AFF Review: Paper Tiger
Drama explores the trauma of loss and the immigrant experience
By Naomi Brady,
3:48PM, Thu. Oct. 29, 2020
Inspired by a true story, derived from a headline that writer-director Paul Kowalski read while studying at the American Film Institute, Paper Tiger is a unique depiction of the Chinese immigrant experience, American school gun violence, and mental health. More than that, it strives to explore the complexities of a mother’s love.
In the wake of his father’s unexpected passing, high schooler Edward (Alan Trong) struggles with grief, social alienation, and undiagnosed schizophrenia on the cusp of his 18th birthday. Widowed mother and dual-protagonist, Lily (Lydia Look), has a similarly difficult time both reeling from the loss of her husband and adjusting to single parenthood. Look brings a uniquely affecting intensity to the role - inhabiting the emotional layers of a grieving mother, while also appearing unsettling in a way that at times foreshadows the film’s dark ending.
Look and Trong became close over their short 19-day shoot, developing a relationship that mimicked their characters. “I became his mother in production, it was very organic,” she explained during the post-screening Q&A. The cultural context of Lily’s motivations were also easy to draw from Look’s own experiences, growing up in Singapore. “The whole concept of keeping things a secret, saving face for the family, is very much an Asian concept that I’m familiar with.”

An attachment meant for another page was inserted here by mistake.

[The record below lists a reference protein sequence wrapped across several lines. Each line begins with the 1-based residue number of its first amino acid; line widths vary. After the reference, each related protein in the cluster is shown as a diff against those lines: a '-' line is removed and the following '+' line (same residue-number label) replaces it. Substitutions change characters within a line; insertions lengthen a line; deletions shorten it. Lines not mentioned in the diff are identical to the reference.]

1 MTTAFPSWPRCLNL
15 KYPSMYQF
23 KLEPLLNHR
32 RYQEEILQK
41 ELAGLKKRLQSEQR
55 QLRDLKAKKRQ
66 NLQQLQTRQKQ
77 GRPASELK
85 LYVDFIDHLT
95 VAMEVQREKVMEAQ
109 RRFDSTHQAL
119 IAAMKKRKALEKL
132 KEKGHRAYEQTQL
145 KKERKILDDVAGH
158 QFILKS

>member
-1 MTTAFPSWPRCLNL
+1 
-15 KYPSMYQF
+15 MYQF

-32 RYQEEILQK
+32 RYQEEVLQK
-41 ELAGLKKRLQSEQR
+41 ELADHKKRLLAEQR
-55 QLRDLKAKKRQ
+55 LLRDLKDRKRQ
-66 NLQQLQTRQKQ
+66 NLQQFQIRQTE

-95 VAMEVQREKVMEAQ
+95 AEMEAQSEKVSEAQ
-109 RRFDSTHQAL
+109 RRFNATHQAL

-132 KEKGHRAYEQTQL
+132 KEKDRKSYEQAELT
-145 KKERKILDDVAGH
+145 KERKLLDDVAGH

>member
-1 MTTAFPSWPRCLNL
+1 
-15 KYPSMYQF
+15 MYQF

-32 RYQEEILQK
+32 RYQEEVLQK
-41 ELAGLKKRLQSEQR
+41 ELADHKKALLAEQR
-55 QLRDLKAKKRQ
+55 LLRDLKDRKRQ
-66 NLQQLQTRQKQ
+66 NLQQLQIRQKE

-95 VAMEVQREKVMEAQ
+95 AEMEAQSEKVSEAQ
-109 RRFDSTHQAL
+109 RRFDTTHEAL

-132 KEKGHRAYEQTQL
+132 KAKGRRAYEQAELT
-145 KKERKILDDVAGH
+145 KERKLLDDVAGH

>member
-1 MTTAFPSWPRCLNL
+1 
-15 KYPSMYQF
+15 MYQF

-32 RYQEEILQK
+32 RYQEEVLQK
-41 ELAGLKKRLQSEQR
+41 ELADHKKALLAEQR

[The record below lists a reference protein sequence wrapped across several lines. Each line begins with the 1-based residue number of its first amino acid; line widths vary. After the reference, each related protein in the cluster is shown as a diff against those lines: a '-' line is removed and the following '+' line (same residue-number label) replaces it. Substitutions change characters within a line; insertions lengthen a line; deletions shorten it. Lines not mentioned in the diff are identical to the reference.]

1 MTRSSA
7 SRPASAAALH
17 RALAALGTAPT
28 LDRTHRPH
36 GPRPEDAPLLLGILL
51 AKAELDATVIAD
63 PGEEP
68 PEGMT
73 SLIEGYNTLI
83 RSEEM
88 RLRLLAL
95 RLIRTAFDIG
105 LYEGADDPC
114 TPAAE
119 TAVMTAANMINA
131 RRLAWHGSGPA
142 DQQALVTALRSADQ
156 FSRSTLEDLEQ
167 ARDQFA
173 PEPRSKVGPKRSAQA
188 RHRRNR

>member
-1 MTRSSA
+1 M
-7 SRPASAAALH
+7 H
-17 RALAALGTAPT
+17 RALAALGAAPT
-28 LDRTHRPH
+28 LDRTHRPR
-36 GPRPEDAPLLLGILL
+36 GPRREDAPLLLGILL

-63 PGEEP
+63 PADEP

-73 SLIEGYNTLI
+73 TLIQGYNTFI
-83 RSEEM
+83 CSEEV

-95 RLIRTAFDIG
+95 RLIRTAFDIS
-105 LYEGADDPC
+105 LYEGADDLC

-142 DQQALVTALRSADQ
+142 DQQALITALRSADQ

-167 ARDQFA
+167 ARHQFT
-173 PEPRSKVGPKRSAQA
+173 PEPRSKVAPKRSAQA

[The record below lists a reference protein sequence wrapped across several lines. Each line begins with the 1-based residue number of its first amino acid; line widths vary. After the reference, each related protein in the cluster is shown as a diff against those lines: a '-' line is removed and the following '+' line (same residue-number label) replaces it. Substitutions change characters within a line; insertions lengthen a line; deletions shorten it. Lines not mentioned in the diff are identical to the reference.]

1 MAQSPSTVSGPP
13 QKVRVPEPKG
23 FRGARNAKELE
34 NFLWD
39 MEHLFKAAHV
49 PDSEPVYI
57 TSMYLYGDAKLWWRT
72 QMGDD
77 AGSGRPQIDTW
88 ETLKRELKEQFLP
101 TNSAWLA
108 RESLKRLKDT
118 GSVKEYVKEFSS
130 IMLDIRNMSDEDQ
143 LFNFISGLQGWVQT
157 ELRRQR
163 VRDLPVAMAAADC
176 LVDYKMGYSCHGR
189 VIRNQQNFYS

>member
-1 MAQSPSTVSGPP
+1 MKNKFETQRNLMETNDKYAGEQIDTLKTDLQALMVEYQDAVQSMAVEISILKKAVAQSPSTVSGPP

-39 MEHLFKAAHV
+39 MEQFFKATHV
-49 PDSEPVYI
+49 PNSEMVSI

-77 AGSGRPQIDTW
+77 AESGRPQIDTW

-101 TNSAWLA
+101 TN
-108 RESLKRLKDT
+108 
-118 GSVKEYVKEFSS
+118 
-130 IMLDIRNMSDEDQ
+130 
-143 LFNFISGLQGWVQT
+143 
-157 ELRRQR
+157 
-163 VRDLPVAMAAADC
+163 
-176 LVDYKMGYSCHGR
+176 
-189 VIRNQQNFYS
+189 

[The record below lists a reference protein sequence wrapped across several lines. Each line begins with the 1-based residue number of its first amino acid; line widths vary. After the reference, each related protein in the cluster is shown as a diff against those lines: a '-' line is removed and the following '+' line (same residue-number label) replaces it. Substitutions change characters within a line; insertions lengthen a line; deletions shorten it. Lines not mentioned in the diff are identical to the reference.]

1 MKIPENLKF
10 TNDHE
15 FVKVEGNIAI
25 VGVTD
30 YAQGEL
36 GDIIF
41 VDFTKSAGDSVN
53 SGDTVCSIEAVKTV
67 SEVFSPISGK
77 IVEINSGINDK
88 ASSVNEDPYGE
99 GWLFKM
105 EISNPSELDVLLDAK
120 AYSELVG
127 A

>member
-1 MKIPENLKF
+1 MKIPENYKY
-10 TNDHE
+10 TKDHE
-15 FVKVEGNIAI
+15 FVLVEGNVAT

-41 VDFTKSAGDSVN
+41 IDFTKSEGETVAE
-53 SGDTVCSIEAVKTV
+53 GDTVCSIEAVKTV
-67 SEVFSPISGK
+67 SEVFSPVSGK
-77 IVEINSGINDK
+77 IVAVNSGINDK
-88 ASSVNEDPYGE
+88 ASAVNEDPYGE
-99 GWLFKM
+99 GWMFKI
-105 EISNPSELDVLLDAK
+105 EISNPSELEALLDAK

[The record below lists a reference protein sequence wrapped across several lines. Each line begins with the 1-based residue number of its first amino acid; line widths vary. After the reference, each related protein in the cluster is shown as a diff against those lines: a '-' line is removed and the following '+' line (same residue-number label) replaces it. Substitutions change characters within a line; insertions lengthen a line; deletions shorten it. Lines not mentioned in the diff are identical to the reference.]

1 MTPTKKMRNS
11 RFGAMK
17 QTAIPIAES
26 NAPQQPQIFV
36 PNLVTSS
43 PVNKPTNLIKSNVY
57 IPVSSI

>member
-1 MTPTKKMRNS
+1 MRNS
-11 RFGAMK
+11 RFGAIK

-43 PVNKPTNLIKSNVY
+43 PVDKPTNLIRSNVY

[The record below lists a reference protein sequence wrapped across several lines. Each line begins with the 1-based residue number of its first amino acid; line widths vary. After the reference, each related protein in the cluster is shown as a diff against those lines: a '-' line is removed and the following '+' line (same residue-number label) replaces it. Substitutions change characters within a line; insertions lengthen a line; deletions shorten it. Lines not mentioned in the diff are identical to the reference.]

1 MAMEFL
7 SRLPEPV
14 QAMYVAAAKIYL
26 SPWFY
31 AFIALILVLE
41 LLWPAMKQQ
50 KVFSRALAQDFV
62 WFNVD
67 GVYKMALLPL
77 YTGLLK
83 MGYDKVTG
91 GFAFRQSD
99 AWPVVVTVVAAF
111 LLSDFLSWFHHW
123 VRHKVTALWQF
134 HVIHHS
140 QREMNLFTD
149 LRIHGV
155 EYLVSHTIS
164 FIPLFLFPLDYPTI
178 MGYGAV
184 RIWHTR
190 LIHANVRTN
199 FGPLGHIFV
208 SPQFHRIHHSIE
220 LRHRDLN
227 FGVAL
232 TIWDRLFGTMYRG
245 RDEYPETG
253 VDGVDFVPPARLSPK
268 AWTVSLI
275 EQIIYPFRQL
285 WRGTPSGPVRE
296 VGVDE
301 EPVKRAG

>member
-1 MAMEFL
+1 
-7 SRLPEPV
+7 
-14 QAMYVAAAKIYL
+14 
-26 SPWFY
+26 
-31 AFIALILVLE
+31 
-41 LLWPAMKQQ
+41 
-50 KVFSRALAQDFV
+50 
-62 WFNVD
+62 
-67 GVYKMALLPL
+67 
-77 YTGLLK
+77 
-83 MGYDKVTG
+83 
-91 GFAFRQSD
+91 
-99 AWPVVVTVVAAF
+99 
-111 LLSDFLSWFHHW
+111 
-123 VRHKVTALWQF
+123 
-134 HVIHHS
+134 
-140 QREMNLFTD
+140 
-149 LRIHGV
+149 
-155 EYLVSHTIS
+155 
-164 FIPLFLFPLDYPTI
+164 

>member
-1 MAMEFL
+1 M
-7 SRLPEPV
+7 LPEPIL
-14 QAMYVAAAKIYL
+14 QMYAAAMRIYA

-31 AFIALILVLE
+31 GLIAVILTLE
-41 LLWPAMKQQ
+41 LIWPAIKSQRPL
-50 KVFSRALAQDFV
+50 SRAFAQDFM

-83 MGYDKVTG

Kowalski himself is a Polish immigrant to the United States, and made a concentrated effort to include a diverse cast and crew during production - “at least 80%” of whom he estimates were first or second generation immigrants.
Despite the film’s flashy subject matter, Kowalski doesn’t intend for the film to be interpreted as social commentary. “I don’t think any of us were trying to make a political statement in our film, I think we were really exploring the mother-son relationship and the human universal need to communicate. Because at the heart of it, those two people, as different as they may appear, are actually so similar.” Inspired by ancient Greek tragedies like Antigone and The Odyssey, Kowalski has pushed back against criticism in the distribution process that he should alter his film’s ending. “My take on it is this: it’s catharsis. Hollywood doesn’t always offer that, it offers escapism.”
Throughout the feature Kowalski seems to continually be asking the audience to question how far they would go, if in the mother’s place, to be responsible for their child - rejecting all traditional notions of right or wrong. “I think that’s the whole point of the title, Paper Tiger, which suggests something dangerous, something villainous.” Kowalski explained. “I want to make the audience, at the end, at least stop for a second and think, you know, “What is the tiger? Who is the villain?”
Narrative Feature, World Premiere
Screening links available until Oct. 29 at www.austinfilmfestivalconference2020.eventive.org.